The nephew of Macau casino icon Stanley Ho has lost his bid to keep details of his pimping trial from the public.
Alan Ho was one of six individuals arrested one year ago and accused of controlling what Macau authorities called the special administrative region’s largest ever illegal prostitution ring. Ho is/was an executive director of the Hotel Lisboa, which is part of the SJM Holdings empire.
The raid also netted some 96 prostitutes working out of 100 rooms at the hotel. The girls each reportedly paid the hotel RMB 150k (US $22,800) per year, and Macau police allege that the setup netted its operators an annual profit of MOP 400m ($50m).
Prostitution is legal in Macau, so long as it’s conducted in a private residence, while public solicitation and organized prostitution are forbidden. Pimping convictions carry sentences of one to five years – up to eight years for particularly egregious cases – while members of criminal organizations can face sentences of up to 10 years.
After spending one year in custody, the defendants had their first day in Macau’s Court of First Instance on Friday. Right off the top, Ho’s lawyer Jorge Neto Valente asked for a closed-door proceeding to protect the identities of the sex workers detained in the raid.
Valente also suggested that increasing his client’s already high public profile might put undue influence on the court to return a conviction. But the Court rejected Valente’s request and the first hearing continued as planned.
Valente told the Court that Ho entered into accommodation contracts with working girls but had no control over their activities. Valente also claimed police wiretap evidence would show that a former deputy manager of the hotel had worried aloud that Ho might find out about the prostitution shenanigans.
Ho has denied the charges levied against him but said nothing during Friday’s proceedings. Three other defendants also exercised their right to silence, but Bruce Mak, the hotel’s senior manager of security, acknowledged that the hotel had reserved its fifth and sixth floors for the exclusive use of YSL aka ‘young single ladies.’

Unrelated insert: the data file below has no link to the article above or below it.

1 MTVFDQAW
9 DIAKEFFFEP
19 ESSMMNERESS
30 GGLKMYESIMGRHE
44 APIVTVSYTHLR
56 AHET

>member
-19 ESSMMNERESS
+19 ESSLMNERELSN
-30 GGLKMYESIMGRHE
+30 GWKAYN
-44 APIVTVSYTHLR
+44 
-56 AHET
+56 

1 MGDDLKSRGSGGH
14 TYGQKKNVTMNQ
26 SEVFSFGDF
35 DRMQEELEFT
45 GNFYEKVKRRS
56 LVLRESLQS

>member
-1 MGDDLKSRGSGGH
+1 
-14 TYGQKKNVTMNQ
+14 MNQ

Mak also admitted that hotel security was stationed on these floors and that the hotel had a special “check-in” for working girls. Defendant Kelly Wong, who held the mysterious title of Special Market PR, was responsible for running this check-in.
However, Mak insisted that he had no knowledge of any hotel staff ‘managing’ the girls’ operations. Mak also said he believed the setup was legal and that the local community had known about and tolerated it for years.
Wong’s assistant, defendant Qiao Yan Yan, testified that Ho, Wong and defendant Peter Lun, the hotel’s former general manager, were responsible for selecting and dealing with these YSLs. Qiao said part of her job was ensuring that the girls didn’t solicit hotel guests or stroll up and down hallways. Qiao said she was well aware of the rules as she herself was a former YSL.
The trial’s next session will be held on Friday (15).
Two months after Ho’s arrest, Macau police busted another large prostitution ring operating out of a hotel on Cotai. In 2012, Macau police arrested over 100 prostitutes working out of Sands China’s Venetian Macao property. The wrongful termination suit brought by Sands China’s former CEO Steve Jacobs against Las Vegas Sands and Sheldon Adelson accused Sands of having a ‘prostitution strategy,’ a charge Sands and Adelson have vehemently denied.